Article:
What if people behaved in public the way they do in the emergency department?

It’s often hard to describe what happens in a busy emergency department.  Many of us who spend our days or nights immersed in the soup of suffering and crazy that is a modern ED.  We have stories and insights about life and human behavior.  But invariably, people struggle to believe us.

‘They don’t really do that, do they?’  People ask this with a mixture of disbelief and hope.  Disbelief that humans can do the things they do. And with hope that ‘it just ain’t so.’

So here’s a thought experiment to illustrate what we face, day in, day out, night after night, weeks, months and years on end as the ED becomes the epicenter of modern medicine and of human brokenness.

Try the following things on for size and you’ll have an idea of what we face.

*Go to a store and try on clothes.  Urinate in the changing room.  On the wall and on the floor.  Then ask someone to clean it up while you continue to try on clothes.

*Walk into a courtroom and plead your case before the judge.  When she rules against you, look at her and everyone in the courtroom and say ‘I know where you live and I’ll kill all of you.’  See how that ends.

*Go to the grocery store to shop, knock things off the shelves and when management approaches to try and ask you to stop, punch the manager and at least one check-out clerk.  Then, tell everyone you can’t help it, you’re under stress and that you’re really sorry.  Then see if the manager to says ‘no big deal,’ or tells the clerk not to press charges because you didn’t mean it.  See if you walk away without being arrested.

*Walk into your accountant’s office, and after he submits your taxes tell him you aren’t paying him.  Then tell him you’d like a sandwich because ‘I haven’t eaten all day.’  Ask for a cup of ice-water.  If he gets upset, tell him you want to talk to another accountant and you’d like a blanket.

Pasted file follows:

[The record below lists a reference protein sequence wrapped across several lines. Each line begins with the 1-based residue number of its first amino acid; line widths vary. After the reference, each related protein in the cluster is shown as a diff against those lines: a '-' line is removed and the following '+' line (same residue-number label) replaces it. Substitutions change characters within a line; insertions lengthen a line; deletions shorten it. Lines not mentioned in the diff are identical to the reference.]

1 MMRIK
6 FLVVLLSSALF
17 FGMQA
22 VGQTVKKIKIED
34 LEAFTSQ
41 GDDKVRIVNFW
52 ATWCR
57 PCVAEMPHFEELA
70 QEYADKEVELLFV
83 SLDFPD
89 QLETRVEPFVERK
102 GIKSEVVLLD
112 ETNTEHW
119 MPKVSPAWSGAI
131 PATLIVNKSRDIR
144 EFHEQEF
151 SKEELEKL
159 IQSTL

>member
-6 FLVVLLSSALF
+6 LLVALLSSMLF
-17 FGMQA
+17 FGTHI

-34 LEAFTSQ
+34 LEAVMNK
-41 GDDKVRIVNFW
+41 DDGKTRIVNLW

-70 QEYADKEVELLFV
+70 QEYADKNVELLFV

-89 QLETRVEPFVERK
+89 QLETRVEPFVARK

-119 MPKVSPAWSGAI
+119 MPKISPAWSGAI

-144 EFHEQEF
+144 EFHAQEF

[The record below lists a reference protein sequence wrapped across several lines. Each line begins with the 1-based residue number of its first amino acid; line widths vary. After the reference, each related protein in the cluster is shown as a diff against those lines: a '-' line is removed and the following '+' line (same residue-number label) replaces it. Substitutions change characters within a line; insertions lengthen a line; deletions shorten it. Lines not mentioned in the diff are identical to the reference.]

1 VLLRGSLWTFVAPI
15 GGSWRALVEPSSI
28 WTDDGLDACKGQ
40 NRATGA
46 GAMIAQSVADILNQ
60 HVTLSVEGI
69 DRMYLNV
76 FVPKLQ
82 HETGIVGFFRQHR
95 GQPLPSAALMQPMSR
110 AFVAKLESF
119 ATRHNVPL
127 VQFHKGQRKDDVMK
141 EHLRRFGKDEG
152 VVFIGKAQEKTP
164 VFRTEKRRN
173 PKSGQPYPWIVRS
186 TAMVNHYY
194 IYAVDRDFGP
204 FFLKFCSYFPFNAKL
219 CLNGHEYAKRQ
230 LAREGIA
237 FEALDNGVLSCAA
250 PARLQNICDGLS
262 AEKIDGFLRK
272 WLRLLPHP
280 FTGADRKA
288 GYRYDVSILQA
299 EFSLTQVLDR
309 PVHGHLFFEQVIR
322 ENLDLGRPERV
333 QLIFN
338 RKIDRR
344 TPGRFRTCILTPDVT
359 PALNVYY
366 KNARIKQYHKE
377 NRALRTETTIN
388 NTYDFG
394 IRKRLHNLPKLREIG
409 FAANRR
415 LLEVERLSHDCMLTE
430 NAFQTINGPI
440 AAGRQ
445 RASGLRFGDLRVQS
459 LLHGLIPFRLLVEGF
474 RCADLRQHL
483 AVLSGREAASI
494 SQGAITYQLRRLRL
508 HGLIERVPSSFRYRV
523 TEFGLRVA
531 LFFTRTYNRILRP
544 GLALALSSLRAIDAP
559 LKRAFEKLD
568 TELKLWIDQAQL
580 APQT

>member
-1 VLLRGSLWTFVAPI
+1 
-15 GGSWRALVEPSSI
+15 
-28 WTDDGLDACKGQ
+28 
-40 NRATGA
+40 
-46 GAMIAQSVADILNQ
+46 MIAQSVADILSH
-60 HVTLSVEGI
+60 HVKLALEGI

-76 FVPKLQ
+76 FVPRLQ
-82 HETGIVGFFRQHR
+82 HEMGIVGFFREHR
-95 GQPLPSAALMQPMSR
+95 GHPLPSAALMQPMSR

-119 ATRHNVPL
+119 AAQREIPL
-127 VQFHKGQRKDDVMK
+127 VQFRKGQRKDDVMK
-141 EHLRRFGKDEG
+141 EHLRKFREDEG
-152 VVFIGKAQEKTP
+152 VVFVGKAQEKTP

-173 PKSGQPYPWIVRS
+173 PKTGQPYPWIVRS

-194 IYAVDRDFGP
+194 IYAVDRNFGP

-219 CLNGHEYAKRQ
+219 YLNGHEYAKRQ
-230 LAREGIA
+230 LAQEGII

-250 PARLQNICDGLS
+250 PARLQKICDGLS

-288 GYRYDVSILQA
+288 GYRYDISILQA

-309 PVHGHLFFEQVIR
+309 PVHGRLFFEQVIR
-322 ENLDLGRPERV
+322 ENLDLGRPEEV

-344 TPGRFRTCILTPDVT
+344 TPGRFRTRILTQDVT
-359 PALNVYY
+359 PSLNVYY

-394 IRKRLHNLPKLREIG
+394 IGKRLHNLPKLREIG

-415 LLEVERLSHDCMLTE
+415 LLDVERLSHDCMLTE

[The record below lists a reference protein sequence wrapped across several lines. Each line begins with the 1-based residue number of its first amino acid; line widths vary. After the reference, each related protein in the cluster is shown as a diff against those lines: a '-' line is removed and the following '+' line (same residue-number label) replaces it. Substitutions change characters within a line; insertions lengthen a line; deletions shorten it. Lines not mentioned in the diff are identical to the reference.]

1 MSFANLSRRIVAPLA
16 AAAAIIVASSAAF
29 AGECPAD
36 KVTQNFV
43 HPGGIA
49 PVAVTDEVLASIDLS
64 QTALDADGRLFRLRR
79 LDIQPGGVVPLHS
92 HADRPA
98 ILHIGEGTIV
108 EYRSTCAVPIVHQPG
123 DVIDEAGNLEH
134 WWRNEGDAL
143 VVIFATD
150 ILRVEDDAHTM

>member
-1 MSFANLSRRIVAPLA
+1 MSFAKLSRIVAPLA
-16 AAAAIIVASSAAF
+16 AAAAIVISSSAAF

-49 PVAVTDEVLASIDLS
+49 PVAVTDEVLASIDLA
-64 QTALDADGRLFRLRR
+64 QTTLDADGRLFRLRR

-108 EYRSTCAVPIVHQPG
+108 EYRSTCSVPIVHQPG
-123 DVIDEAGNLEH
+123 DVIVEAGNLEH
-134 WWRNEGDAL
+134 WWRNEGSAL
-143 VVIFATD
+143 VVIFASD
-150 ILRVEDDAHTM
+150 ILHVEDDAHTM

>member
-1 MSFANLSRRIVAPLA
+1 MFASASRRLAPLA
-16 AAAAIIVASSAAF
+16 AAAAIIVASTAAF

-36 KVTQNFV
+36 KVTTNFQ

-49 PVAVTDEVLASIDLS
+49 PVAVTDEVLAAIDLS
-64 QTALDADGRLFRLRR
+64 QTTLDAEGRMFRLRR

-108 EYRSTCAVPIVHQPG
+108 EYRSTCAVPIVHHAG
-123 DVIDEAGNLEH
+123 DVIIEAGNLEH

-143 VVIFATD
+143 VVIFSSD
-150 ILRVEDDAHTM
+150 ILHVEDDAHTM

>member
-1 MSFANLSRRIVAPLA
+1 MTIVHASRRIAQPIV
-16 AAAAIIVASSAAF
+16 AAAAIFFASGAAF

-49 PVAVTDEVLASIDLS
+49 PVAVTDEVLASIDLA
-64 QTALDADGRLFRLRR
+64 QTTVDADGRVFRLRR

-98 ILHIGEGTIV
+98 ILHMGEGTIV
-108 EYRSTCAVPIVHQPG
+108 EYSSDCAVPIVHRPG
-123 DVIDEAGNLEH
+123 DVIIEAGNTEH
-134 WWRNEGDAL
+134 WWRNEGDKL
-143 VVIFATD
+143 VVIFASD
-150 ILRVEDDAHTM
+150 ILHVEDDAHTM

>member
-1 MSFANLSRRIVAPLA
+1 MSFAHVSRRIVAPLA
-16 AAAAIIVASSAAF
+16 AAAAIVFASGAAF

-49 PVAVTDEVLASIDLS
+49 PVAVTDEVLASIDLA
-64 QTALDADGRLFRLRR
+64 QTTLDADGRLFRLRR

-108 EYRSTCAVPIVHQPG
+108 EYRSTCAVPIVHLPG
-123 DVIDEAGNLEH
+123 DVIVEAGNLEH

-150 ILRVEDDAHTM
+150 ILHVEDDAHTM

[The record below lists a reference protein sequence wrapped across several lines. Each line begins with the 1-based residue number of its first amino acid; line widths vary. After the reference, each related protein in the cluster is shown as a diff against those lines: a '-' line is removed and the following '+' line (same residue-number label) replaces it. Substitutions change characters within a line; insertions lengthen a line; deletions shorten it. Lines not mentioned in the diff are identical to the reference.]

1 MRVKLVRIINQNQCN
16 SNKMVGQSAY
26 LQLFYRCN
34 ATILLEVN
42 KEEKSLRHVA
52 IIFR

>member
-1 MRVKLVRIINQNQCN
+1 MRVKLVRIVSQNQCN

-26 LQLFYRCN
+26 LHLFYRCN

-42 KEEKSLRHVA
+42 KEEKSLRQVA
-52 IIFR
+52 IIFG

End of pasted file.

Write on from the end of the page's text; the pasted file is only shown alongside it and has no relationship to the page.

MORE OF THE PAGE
*Go to your kid’s school because of a problem (grades, behaviors, whatever). Take five family members. Insist that all of them go into the meeting with the principal.  When you don’t like the answer, have everyone text another family member.  Also call your cousin who is a teacher’s assistant and tell the principal she needs to talk to your cousin, who knows what she should do despite her EdD.  See what she says.

*Walk around a mall.  Buy some things.  At closing, tell the staff you want to exchange them.  When they ask you to come back, say ‘I’m not leaving.  You will do what I say.’  Then ask to talk to the regional and national manager when you don’t get your way.  Make everyone stay long after their shift.  Will you get what you ask?  We’ll see.

*Call an electrician to your house.  After he diagnoses the problem and begins to fix it, and is ready to leave, tell him about your plumbing problems which have been present for ten years, and how your roof is leaking and that you’d like him to evaluate it all. When he says it he isn’t the right guy and it isn’t the right time, call his boss and complaint.  Leave a nasty review online.

*Get ridiculously stoned on a combination of drugs and alcohol (a ‘party pack’ as we call it).  Go to the public library, scream at everyone and lie down for a long nap, attempting to kick or punch anyone who touches you.  Think you’ll have a long nap?

*The next time a police officer pulls you over, keep talking on your phone while he stands by your car, and hold up a finger, saying  (repeatedly) ‘just a second, I’m so sorry!  It’s my cousin.’  Yep.  Try that.

*Find an aging relative with dementia, take him or her to the local county office building and say ‘yeah, this is my mom.  We’re going out of town and can’t take her. She doesn’t do well alone.  She isn’t sick, but can you just keep her in the office for a few days? Thanks! See you soon.’  It’s called abandonment.

I could go on, as could many others.

But these are just a few insights (a very few insights) into what every…single…day looks like in an emergency department somewhere.

 

Edwin